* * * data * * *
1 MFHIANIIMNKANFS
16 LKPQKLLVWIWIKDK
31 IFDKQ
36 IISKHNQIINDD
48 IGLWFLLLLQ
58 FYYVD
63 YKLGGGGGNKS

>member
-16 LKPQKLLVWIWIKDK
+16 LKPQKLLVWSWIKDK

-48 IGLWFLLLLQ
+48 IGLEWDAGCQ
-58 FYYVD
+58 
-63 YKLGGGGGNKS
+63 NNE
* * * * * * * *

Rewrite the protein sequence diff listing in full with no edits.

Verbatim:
1 MFHIANIIMNKANFS
16 LKPQKLLVWIWIKDK
31 IFDKQ
36 IISKHNQIINDD
48 IGLWFLLLLQ
58 FYYVD
63 YKLGGGGGNKS

>member
-16 LKPQKLLVWIWIKDK
+16 LKPQKLLVWSWIKDK

-48 IGLWFLLLLQ
+48 IGLEWDAGCQ
-58 FYYVD
+58 
-63 YKLGGGGGNKS
+63 NNE